Yeah, this post is dedicated to all the people that told me Ohtani would never amount to nothing, to all the people who called me crazy for my enthusiasm, when I was just trying to inform my readers, and all the prospectors in the struggle. You know what I’m saying? And it’s all good Grey-be, Grey-be. It was all a Dream, I watched NPB games on the TV screen, upper-90’s velo, nasty split, mechanics clean. Worried about hanging breaking balls. Every spring training start he got mauled. I let the hype pop, until the hype dropped. Smoking weed in the draft room, laughing as lesser Perts talk. Way back when the humidor was supposed to cutback. Enough of that…
Okay, so obviously I’m excited about Ohtani, I’ve been writing about him for two years, and yesterday he made his debut. It’s was glorious, actually glorious is a little strong, it was more good. But I’ll take good. Here’s what I saw on Sunday.
Scouting Report: Due to my extensive writing on Ohtani, it seems only right to go back to my Angels preview from a month or so back for scouting info. Here’s what I said there, “The man, the myth, the legend, quite literally. I’m not that comfortable ranking Ohtani amongst a bunch of prospects, but technically he’s under his rookie limits, and is just 23. We should all be well aware of the type of talent Ohtani is, particularly as a pitcher. He possesses a fastball that sits mid to upper-90’s with the ability to bang triple digits. There have been a lot of reports knocking the fastball for being straight, but the velocity should be enough to miss bats. His split-finger, or what he calls his forkball is a nasty pitch, with the ability to get swings and misses, and hit his spots when needed. I love his forkball. The rest of his pitching arsenal is comprised of a slider that flashes plus, a curveball, and a changeup. At the plate Ohtani is a power hitter, hitting .322 with 22 homers, and a 1.004 OPS DHing on his off-days from pitching in 2016. He offers 60 grade power with 60 grade speed, and an average hit tool. If it all clicks on both sides of the ball Ohtani could be fantastic. I’m skeptical of him reaching his somewhat mythical ceiling due to some of the injury concerns that have popped up over the last 18 months. He was limited to just 5 starts and 65 games as a hitter in 2017 due to an ankle injury. News of a grade 1 sprain in his right elbow was revealed a few days after signing. Trepidation aside, this is an elite talent, perhaps generational. Also, here’s Grey’s Shohei Ohtani fantasy.” BTW Grey has poor hygiene.
Stats: 3 batters faced, no hits, no runs, 2 Ks, 0 BB, 14 pitches.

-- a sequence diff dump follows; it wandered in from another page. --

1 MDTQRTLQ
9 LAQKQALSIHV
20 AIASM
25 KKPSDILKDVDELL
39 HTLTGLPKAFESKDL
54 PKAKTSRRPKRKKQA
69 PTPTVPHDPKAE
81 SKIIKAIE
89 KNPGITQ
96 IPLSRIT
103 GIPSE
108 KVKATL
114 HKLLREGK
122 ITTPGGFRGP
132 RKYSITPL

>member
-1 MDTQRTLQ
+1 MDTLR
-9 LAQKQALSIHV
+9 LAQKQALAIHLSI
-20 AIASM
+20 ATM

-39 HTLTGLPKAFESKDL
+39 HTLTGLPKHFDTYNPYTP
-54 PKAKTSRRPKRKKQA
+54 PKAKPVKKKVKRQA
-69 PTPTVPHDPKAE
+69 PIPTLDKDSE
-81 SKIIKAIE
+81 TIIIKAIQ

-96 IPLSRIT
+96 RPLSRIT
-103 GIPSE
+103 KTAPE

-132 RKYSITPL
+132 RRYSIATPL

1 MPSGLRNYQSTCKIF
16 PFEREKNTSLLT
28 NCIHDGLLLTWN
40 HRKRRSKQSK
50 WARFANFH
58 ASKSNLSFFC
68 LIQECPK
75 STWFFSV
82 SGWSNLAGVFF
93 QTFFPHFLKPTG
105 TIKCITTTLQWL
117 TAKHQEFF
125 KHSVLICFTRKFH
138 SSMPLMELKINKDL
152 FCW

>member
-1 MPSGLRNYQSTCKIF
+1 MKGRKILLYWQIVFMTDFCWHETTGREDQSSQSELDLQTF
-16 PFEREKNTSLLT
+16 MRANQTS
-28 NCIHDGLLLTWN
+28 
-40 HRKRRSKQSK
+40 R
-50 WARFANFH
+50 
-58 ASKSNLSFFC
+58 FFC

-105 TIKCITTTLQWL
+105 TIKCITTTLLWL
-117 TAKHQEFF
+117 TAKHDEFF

Summary: Ohtani started Marcus Semien off with a FB at 96, followed by a slider at 82, for a swinging strike, before setting him up with a splitter outside the zone for a swinging strike three.
Gets a swinging strike on a high 98 MPH fastball from Jed Lowrie. Worked Lowrie up in the zone with upper-90’s velocity before inducing a pop-up with a fastball. Pops 100 on the first pitch to Olson, followed by a splitter for a strike, before getting a swinging strike from Olson on a nasty splitter to end the inning.
Stats: 6 batters faced, 3 hits, 3 runs, 1 HR, 1 K, 0 BB, 19 pitches.
Summary: Inning starts off with Ohtani getting up on Khris Davis 0-2 before dropping a nasty slider high in the zone for a swinging strike three.
Next batter Matt Joyce hit a 98 MPH fastball middle-middle for the first hit off Ohtani, the next batter Stephen Piscotty got down 1-2 before hitting a low 100 MPH fastball to right. Nice piece of hitting by Piscotty. The next batter Matt Chapman falls behind 0-1 before hitting a low slider on the outer part of the plate out to deep left for a three run homer.
Ohtani then settled down to end the inning on back to back groundouts.
Stats: 3 batters faced, 0 hits, 0 runs, 1 K, 0 BB, 12 pitches.
Summary: A nice bounce-back inning after the three run shot in the third, Ohtani gets back to back ground outs from Semien and Lowrie, before striking out Matt Olson on two consecutive 99 MPH fastballs he couldn’t touch, before dropping that nasty splitter again.
Stats: 4 batters faced, 0 hits, 0 runs , 1 K, 1 BB, 23 pitches.
Summary: Another strong inning from Ohtani as he starts the inning with a popup from Khris Davis, before issuing a walk to Matt Joyce, which he followed up with a fly out to Piscotty, before getting Matt Chapman on a swinging strike three to end the inning. Nibbled a little more this inning, and does have a tendency to overthrow.
Stats: 3 batters faced, 0 hits, 0 runs, 1 K, 0 BB, 16 pitches.
Summary: 3 up and 3 down, as Ohtani gets a flyout from Jonathan Lucroy, followed by a groundout from Boog Powell, before getting Marcus Semien to strikeout swinging to end the inning. This splitter is nasty!
Stats: 3 batters faced, 0 hits, 0 runs, 0 K, 0 BB, 12 pitches
Final Line: 96 Pitches, 63 Strikes, 18 swinging strikes, 3 hits, 3 runs, 1 HR, 1 BB, 6 Ks, Win, Gamescore: 59
Conclusion: In closing it was a very strong debut from Ohtani, as he mixed speeds and changed eye-levels effectively. He was pretty much fastball, slider, splitter today, with each pitch showing good feel. The splitter is devastating, and was consistently a put out pitch. His slider was landing high and low in the zone, as was his fastball. He generated mostly groundballs, which with the Angels infield defense is a very good match. Velocity sat 97-99 mostly, bottoming out at 96, and topping out at 100, which he hit multiple times. His average fastball velocity was 97.8 MPH, which is harder than Noah Syndergaard’s average velocity in his debut. The splitter generated 5 of his 18 swinging strikes.
Based on some of the command issues with the fastball and slider, he might struggle against more patient lineups, but when he does miss, it’s rarely in the zone. Conclusion… Ohhh, dat boy good!